Tuesday 8 December 2015

...Bring on the Bad Guys...

They say that you can measure the appeal and success of a superhero by the quality of his or her super-villains. You only have one hero in the strip but you need a veritable rogues gallery of bad guys to keep things interesting each month. After a brief discussion regarding super villains, we quickly got into designing arch villains for the two superheroes we created last week. 

We created LORD OF LIGHTNING to be the arch nemesis of BLIND NINJA, and 
the bane of SPIKED AVENGER'S heroic life would be BLOOD SAMURAI!!

The images of the two new villains must remain TOP SECRET for the present- or until I can get a new SD card reader for my camera. PICTURES TO FOLLOW!

...and here they are - bring on the bad guys...

Having designed a couple of villainous characters ourselves on the easel, the class got down to possibly their favourite assignment - 'Design a Super Villain! And who better to overlook and provide inspiration for such an endeavour than the blood-curdling Prince of Darkness himself - DRACULA!

Here are two new characters from Zac and Finn. The creations of Toby, Cole, K.C., Jack and James on their way... (SD card reader again).

Zac's multi-coloured villain.

Finn's 'Mystery Man'

Toby's 'Captain Nuclear!'

Finn again - 'Lightning Guy'

...begin again...

Apologies to K.C., Cole, Jack and James - unable to recover photos of your characters - will add to blog after 1st session Module 2.

Along with the Shadow and Zorro,  Dracula was inspirational
in the creation of teenager Bob Kane's Batman! 


...and last but not least...

The second installment of the 'Bite-Size History of Comics!' 

The first appearances of Superman in 1938 - and Batman in 1939 - heralds the birth of the Golden Age of Comics! From then on a veritable deluge of colourful costumed characters poured onto the newsstands as publisher after publisher jumped onto the lucrative comic book bandwagon. Not the least of which being Martin Goodman's Atlas Comics' with their Human Torch and Captain America. Atlas comics would go through a series of successes, crises and calamities before it would publish comics decades later under the name Marvel Comics!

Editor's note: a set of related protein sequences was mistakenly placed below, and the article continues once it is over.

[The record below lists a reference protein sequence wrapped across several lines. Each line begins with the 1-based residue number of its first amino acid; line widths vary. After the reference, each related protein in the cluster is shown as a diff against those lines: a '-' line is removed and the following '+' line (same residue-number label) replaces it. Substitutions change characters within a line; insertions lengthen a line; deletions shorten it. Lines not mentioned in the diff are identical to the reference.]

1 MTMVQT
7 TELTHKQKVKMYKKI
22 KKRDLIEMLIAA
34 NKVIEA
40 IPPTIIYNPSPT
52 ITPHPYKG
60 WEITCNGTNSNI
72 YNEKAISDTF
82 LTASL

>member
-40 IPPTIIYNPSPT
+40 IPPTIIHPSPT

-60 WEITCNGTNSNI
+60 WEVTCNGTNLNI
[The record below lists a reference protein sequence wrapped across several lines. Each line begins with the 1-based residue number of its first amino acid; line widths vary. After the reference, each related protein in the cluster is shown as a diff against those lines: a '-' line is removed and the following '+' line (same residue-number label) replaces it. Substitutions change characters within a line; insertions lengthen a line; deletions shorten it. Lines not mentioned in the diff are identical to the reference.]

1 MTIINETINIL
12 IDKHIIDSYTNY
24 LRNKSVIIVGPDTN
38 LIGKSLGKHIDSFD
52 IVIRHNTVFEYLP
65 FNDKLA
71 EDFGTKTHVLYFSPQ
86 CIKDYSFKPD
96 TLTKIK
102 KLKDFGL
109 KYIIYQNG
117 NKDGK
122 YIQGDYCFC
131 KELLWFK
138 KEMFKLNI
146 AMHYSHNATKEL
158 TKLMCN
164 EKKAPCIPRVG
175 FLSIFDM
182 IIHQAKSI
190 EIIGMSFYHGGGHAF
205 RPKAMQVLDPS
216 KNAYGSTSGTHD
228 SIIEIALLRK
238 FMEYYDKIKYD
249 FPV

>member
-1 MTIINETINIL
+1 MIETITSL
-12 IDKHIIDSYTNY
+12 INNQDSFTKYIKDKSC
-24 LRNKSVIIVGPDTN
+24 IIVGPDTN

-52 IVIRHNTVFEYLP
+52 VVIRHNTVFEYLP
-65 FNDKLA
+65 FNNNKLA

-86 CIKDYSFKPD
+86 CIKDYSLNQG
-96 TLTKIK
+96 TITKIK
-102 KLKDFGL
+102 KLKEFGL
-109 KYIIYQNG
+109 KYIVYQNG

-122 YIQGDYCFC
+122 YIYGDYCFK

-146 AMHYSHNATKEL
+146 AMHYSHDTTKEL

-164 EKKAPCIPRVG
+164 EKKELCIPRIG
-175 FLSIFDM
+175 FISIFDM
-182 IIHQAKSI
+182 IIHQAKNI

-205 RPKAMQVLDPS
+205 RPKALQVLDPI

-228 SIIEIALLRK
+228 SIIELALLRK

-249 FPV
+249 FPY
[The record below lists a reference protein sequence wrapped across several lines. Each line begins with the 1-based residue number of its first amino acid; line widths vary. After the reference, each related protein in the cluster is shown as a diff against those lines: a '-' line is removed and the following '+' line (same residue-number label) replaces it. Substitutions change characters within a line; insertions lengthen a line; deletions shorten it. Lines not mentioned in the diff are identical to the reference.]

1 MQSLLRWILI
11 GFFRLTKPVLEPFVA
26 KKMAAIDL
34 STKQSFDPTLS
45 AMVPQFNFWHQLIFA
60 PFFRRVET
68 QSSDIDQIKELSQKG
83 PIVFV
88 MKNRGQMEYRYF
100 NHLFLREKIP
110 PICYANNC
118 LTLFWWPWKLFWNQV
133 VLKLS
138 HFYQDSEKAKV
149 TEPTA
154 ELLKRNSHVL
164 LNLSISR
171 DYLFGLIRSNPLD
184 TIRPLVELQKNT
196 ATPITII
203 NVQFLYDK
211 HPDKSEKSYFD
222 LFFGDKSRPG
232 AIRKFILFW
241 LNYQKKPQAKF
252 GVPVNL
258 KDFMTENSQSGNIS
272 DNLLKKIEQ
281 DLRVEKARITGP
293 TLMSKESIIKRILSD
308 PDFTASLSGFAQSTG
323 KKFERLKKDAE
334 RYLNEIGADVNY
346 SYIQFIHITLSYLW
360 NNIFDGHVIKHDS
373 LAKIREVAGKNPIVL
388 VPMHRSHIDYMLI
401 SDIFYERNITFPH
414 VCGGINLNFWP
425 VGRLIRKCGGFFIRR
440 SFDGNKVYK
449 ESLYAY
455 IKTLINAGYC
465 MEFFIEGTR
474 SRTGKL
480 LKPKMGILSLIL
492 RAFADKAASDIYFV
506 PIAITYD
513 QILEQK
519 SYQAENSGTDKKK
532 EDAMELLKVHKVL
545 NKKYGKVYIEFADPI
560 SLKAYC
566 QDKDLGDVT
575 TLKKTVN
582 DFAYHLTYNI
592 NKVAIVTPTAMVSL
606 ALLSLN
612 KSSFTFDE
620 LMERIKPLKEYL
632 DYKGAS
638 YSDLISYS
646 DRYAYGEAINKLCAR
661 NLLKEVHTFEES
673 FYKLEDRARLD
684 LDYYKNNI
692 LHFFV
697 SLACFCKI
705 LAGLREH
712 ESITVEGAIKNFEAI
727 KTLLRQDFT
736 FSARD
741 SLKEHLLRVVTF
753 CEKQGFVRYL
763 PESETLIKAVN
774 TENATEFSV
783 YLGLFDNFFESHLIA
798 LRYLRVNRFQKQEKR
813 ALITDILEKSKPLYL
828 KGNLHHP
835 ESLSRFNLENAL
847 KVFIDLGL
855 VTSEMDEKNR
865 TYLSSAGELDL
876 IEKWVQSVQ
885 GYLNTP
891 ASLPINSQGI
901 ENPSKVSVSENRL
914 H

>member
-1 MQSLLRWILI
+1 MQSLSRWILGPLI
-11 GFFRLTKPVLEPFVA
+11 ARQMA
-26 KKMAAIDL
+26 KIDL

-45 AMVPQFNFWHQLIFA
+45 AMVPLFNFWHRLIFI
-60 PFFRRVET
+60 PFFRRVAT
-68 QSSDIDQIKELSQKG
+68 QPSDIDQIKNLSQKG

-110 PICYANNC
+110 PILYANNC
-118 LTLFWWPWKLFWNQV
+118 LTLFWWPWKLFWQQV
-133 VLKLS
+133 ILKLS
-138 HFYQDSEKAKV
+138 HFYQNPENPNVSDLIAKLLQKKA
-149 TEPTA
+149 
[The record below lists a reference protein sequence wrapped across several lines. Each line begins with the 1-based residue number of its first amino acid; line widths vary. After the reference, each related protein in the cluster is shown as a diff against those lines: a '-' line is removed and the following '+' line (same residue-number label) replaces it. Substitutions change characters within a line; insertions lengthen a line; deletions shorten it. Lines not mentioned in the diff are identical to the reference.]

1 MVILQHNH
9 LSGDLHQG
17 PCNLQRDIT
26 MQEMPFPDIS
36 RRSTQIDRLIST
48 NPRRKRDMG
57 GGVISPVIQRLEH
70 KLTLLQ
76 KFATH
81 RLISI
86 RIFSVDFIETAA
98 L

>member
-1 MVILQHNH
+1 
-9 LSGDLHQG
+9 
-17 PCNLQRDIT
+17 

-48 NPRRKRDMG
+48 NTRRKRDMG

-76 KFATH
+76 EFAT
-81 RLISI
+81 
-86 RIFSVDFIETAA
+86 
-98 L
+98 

I listened to one student recount the origin of the Silver Surfer - being that the world-devouring GALACTUS had consumed and destroyed the planet Zenn-La, but chose Norrin Radd - the only survivor - to become his planet seeking herald. I had to interrupt, and explained that the Silver Surfer origin I read in 1968 showed a heroic Norrin Radd on a decadent land-locked planet, sacrifice himself to serve GALACTUS in order to save Zenn-La. Norrin Radd volunteered to scour the universe searching for alternative planets to assuage the hunger of the planet eater.

I rather liked the 'survivor' origin myself. Comic book continuity is pretty confusing at the best of times - we agreed that the continuity had clearly been rewritten...

Next week - The man whose lies almost 
destroyed the  comic book industry!

A big thank you to Simon and Becka at Downham first and foremost 
art shop - Framin' Art - for all their help and support!

Tuesday 24 November 2015



If you've missed the 1st session - your welcome to sign on mid - module!

Look forward to seeing you...

...'How to Draw Superheroes (& Villains)!' at Framin' Art...

Well, the first session of 'How to Draw Superheroes (& Villains)!' Module 1 got off to a great start. A hearty heroes welcome to students - and potential comic artists/concept designers - Jack, Finn, K.C., Toby, Zack and James. 

In my efforts to create a veritable Batcave of a classroom with hero sketches, character designs, a selection art books on Jack Kirby, Marvel and DC Comics, graphic novels and comic books - in the brightly lit classroom it probably came off more as The Fortress of Solitude.

The classes first communal creation - 'THE SPIKED AVENGER'

Nonetheless, the room was a hive of creativity as the class and I created a couple of heroic characters of our own. First up was the almost untouchable nemesis known as 'THE SPIKED AVENGER' followed by the dynamic and mysterious 'BLIND NINJA'!

The dynamic and mysterious 'BLIND NINJA'

Once we'd warmed up on the first two characters - and after a brief refreshment break - the students were straight into the nuts and bolts of the class - designing their own heroes!